Toomas Hendrik Ilves was 31 years old when he first visited the Baltic republic he would one day lead. But Estonia had been on his mind for much longer.
“Being a child of refugees is different from being a child of immigrants,” explained the Estonian president in a brief phone interview this past September. During the Soviet occupation of Estonia from 1944 to 1991, “people could not choose to leave, but fled, meaning there was a much stronger domestic connection [for me]. And second, I really hated communism … and wanted to do something to help.”
Ilves, who was born in Sweden to Estonian exiles and grew up in the United States, recalled the introduction to his homeland in 1984 “as one of the most depressing things I’ve ever seen—to see normal people [trying to live] in the face of totalitarianism.”
Sixteen years after Estonia regained its independence, that picture has changed dramatically. It has one of the top-performing economies in Europe, enjoying 11 percent growth in 2006. According to Business Week, it is also one of the most “wired” countries, with every school in the capital city of Tallinn connected to the Internet and much of daily business—from paying parking tickets to voting for members of parliament—conducted online.
Ilves took office in October 2006, but says he’s “personally proudest” of something he helped accomplish before then: “getting Estonia into the European Union.” With limited executive powers, he oversees a republic that’s now challenged with keeping its economic momentum and becoming further integrated into the EU. Estonia joined the EU in 2004, but has yet to exchange its kroons for euros.
Ilves didn’t reminisce much about Penn, where he earned a master’s degree in psychology (and also met his wife, Dr. Merry Bullock Gr’79, now deputy secretary-general of the International Union for Psychological Science). “It was tough,” he said. “It was one of the most intellectually rigorous places I’ve ever been in my life. The problem was when I was there I realized I didn’t want to get a Ph.D. in psychology. So I went on to do something else.” That alternate path included working as a journalist for Radio Free Europe and serving Estonia in several capacities : as its ambassador to the United States, Canada, and Mexico ; as its foreign-affairs minister ; and as a parliamentarian. More recently he was a member of the European Parliament.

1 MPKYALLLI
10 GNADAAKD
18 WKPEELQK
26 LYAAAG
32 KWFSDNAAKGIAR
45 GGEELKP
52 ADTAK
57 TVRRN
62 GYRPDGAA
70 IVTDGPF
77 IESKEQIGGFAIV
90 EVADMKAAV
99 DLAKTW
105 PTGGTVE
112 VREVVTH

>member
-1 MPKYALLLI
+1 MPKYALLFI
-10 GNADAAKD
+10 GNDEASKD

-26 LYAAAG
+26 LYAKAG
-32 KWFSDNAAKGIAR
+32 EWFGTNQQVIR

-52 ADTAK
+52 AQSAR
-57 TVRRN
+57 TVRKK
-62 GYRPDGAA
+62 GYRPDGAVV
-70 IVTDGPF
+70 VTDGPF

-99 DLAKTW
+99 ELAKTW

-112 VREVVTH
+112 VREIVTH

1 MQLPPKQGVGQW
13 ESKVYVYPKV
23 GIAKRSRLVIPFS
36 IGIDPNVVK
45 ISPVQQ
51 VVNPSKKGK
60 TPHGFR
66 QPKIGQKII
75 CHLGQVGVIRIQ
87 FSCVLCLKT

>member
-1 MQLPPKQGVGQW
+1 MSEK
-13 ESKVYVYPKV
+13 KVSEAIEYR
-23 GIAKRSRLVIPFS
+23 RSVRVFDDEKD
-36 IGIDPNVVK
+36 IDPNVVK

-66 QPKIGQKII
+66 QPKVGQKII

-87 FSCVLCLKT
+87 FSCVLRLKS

Though, by some accounts, Ilves didn’t have a standout graduate-student career, Dr. Brian Wandell, now chair of psychology at Stanford, fondly recalls crossing paths with “Tom” at both Columbia and Penn. “He was just a pleasure to work with, enthusiastic and fun and interested in science,” says Wandell, who came to Penn as a post-doctoral researcher. “He was always passionate about his family and his roots back in Estonia … Today, there’s Tom running a small country. It’s quite a remarkable turn of events.”
Juhan Simonson MCP’58, a former president of the Estonian American National Council, describes Ilves as “a very intelligent young man and very astute in international affairs. And he’s a good speech-maker.” When he first met Ilves during a visit to Radio Free Europe’s Munich headquarters and later encountered him in his capacity as ambassador, “he was more of an intellectual type,” Simonson says. “Whenever he analyzed something he would always quote some Greek philosopher. But now I guess he has to deal with a lot more of the nitty-gritty matters in presidential office.”
One such matter is Estonia’s bitter history with the former Soviet Union, which continues to color its relations with modern-day Russia. Estonia’s relocation of a memorial to the Red Army from its central location in Tallinn last spring prompted rioting by some of the ethnic Russians who make up a third of the country’s population.
“From the Estonian viewpoint, there is no difference between Nazis and Communists,” Ilves said at a September ceremony to mark the brief period of independence between Nazi and Soviet occupation. “Both acted brutally and repressed Estonians … the truth is that the Red Army and its NKVD security police ‘liberated’ Estonia as much as the Wehrmacht and Gestapo before them.”
Ilves says that Russia will have to take “full recognition” of the Soviet Union’s deeds to improve relations between the two countries: “If you deny what you did, we’re going to be very difficult.”
He is more measured in addressing his country’s commitment of troops to the coalition of U.S.-led forces in Iraq and Afghanistan.
“We’ll see how the debate develops,” he says. “Because the Iraq mission is not a NATO mission, that means there are parties in my country that are not happy with it. The mission has been extended each year by Parliament, but it’s not clear how long that will last.”
Despite his status as president, Ilves says he has “virtually no political power.” But he derives satisfaction from the opportunities to “take moral positions on issues” and “give a lot of speeches and do a lot of writing.”
Ilves recently represented the European Union at a climate-change conference held at the United Nations in September.
“The conundrum is that rapid economic development is associated with high energy use,” he says. “And what do we do with countries like China and India ? They’re countries that certainly have the right to modernize, but at the same time [such changes result in] spewing a lot of carbon into the atmosphere. With the rate at which the polar ice caps are melting, we have to do something.”